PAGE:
FreshBooks Offers Developer Revenue with Add-on Store

Adam DuVander, February 8th, 2011

FreshBooksOnline invoicing and time tracking service FreshBooks has a revolutionary new feature for developers using its FreshBooks API: an opportunity to make money through the company’s current customer base. Through the program, developers can charge users a monthly fee, which is tacked on to what subscribers are already paying FreshBooks. The solution, another revenue stream for FreshBooks and a rare one for developers, marks a potential new approach for software-as-a-service (SaaS) companies and one FreshBooks thinks has a bright future.

The FreshBooks Add-on Store has an app store model. While recently common for hardware, it is something that hadn’t been widely applied to hosted web software, despite the popularity of developer programs. Like Apple’s store, FreshBooks keeps 30% (minimum $1) of the monthly revenue, passing the bulk of the subscriber’s add-on fee to the developer.

“Hair salons are the future of SaaS,” FreshBooks’ Sunir Shah said, a comparison that may at first be confusing. Shah’s point is that stylists tend to rent their chairs at salons. Each has their own customers and pays a percentage of their sales to the salon. “They cross-sell these customers to each other, which is both lucrative and a better experience for a customer looking for one stop spa treatment,” Shah said. The analogy translates well to SaaS and FreshBooks’ new store. It’s also similar to the ethos of the small business web directory, a group co-founded by FreshBooks.

There are already a number of add-ons available in the store, including mobile applications and web services including project management, accounting, CRM and more. Among them is ReportAway, a BlackBerry application that normally sells for $19.99. In the add-on store, the program is instead $2 per month, which is helpful to Acire Systems, the company behind the software, according to its owner Randy Jones. “Unlike the one-time balloon payment model of most online stores, this helps me plan to support customers for a long time,” Jones said.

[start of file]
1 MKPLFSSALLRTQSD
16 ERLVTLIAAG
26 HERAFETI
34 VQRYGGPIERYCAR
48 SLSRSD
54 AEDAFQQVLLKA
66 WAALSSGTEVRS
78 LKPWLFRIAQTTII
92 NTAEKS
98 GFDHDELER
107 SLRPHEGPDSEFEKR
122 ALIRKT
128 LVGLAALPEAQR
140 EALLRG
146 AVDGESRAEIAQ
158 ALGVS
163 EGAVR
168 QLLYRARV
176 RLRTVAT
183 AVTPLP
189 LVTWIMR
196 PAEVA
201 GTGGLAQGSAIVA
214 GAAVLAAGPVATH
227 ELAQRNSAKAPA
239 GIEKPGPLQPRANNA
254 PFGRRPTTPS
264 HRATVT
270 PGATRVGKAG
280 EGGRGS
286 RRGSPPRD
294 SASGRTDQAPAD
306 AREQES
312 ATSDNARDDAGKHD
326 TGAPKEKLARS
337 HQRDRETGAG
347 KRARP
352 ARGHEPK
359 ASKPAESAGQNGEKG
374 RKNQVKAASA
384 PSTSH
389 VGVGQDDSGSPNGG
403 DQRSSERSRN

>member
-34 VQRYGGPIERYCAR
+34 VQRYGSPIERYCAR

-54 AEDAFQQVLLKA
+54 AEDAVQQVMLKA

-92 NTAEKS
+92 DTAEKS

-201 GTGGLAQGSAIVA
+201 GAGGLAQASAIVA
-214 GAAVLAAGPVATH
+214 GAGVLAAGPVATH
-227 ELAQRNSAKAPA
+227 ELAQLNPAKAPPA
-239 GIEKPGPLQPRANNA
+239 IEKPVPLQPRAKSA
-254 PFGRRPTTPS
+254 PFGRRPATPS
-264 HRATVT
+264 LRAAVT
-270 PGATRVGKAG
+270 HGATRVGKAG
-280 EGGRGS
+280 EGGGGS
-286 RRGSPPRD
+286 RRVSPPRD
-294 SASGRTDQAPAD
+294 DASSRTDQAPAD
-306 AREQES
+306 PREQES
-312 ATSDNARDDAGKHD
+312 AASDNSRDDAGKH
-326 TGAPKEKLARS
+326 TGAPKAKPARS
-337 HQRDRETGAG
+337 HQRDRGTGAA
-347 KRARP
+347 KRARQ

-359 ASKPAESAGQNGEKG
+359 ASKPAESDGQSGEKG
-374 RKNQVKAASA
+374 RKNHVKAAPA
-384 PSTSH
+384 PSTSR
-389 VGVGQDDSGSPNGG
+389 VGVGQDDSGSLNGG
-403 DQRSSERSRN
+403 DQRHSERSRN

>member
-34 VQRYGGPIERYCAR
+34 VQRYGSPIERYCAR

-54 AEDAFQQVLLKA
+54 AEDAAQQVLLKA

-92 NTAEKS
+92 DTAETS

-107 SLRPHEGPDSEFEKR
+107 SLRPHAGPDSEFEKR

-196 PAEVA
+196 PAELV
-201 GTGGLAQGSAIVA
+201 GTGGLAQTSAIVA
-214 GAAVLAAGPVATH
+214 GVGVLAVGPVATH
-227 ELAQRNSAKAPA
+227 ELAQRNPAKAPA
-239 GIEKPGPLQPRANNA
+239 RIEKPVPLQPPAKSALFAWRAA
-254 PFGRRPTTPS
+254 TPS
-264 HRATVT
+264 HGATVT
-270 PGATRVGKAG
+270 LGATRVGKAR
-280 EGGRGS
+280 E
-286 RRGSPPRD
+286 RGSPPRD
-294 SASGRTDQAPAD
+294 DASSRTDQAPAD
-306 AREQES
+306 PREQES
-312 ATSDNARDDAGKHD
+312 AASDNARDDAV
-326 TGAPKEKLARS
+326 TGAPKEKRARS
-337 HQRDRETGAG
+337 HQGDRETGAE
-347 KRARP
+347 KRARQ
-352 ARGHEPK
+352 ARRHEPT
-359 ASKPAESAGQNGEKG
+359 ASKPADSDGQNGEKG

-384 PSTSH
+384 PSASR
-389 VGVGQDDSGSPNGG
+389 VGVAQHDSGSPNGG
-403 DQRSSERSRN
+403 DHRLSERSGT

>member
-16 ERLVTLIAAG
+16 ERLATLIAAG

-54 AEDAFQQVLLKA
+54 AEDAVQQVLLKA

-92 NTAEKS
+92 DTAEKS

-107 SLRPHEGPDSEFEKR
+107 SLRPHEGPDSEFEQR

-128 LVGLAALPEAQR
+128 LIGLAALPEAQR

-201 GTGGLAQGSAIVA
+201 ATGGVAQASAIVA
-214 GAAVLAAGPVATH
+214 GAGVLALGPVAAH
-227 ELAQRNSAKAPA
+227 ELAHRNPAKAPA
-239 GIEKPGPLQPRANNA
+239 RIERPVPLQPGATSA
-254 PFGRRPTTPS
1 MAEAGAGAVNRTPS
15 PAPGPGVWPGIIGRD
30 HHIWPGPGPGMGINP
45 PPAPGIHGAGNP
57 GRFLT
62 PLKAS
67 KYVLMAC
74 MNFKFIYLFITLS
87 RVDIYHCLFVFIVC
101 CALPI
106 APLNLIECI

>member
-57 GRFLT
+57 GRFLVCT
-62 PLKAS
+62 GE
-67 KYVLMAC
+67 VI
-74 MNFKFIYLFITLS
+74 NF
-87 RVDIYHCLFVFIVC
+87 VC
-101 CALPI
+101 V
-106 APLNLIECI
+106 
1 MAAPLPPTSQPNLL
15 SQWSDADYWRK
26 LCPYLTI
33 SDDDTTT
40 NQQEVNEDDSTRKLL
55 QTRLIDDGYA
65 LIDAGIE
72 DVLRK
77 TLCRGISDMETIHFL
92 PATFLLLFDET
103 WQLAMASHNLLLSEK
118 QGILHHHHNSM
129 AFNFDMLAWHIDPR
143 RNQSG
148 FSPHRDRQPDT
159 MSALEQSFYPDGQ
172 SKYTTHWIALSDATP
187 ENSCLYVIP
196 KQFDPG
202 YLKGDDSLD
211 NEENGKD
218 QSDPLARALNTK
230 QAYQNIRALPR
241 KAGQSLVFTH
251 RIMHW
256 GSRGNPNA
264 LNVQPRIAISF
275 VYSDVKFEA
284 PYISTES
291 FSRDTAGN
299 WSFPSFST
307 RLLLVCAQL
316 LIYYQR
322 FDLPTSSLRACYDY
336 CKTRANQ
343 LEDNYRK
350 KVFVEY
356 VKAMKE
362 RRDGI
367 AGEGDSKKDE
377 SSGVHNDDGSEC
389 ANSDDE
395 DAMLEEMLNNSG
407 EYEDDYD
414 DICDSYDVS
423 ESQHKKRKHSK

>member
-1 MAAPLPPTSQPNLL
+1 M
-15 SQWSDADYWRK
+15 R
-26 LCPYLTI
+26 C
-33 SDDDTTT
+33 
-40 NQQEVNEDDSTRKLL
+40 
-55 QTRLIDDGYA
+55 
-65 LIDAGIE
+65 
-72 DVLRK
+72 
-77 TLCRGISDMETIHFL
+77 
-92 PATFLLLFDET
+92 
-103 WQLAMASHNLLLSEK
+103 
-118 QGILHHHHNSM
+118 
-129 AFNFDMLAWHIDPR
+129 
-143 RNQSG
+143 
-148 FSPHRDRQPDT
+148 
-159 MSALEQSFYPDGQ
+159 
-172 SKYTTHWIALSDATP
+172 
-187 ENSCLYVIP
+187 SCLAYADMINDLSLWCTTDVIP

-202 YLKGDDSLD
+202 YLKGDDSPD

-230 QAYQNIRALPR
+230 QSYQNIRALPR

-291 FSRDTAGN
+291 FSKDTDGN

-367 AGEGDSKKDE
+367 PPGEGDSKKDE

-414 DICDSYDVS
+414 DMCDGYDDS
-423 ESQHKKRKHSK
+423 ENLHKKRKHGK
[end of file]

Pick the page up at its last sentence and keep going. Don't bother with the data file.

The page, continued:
The store also makes sense for FreshBooks customers, who’ve posted over 2,000 topics on the company’s Fresh Ideas forum. “It is our belief that the Add-on Store gives us an opportunity to finally service customers who have requests on the edges,” FreshBooks’ Shah said. The store allows the company to do this without alienating its core customers with features they won’t use.

There is a curation process to the FreshBooks Add-on Store, as the company explains:

To be clear, FreshBooks reserves the right to decide what we do and do not promote to our customers without restriction. Our reputation is everything; our customers really do trust our recommendations. If we aren’t comfortable promoting you, we won’t. However, in practice, we are mostly looking to see if your Add-on in fact works as advertised, does something useful, and does not abuse our customers.

The technical details of listing an add-on in the store are surprisingly simple. Each application has a monthly price associated. When FreshBooks users choose an application, they accept an OAuth authorization, much like using a Twitter application. At the same time, FreshBooks presumably requests the user’s permission to accept the new monthly fee. As long as the subscription is paid, the OAuth token remains valid.

FreshBooks is discovering territory that could become a very viable option for not only SaaS providers, but developers. Certainly it has been a powerful vehicle for Salesforce.com, with its App Exchange. Now FreshBooks is bringing it to small business.

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2 Responses to “FreshBooks Offers Developer Revenue with Add-on Store”

February 8th, 2011
at 9:53 am
Comment by: Tweets that mention FreshBooks Offers Developer Revenue with Add-on Store -- Topsy.com

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February 8th, 2011
at 10:03 am
Comment by: Asher Bond

I like the analogy of a Salon. I think this kind of business model represents a pendulum swing by which the market realizes that we need better design integrity in our software. The deadline is the arch-nemesis of the designer… because the designer is professionally responsible for delivering the best possible design at any given time… time is of the essence any time a deadline is imposed… and this deadline in essence kills part of the designer. One solution to the problem is what I call BalanceDesign studios…. they may be work from home or work from anywhere studios, but a BalanceDesign studio is a place where designers can focus on their designs and bring them to market prior to any imposition of implementation or unnecessary timeframe amputations to the design process. I’m guessing this might be the next stage in the game… design as a deliverable… nothing new, actually… except perhaps in self-sufficient software design.

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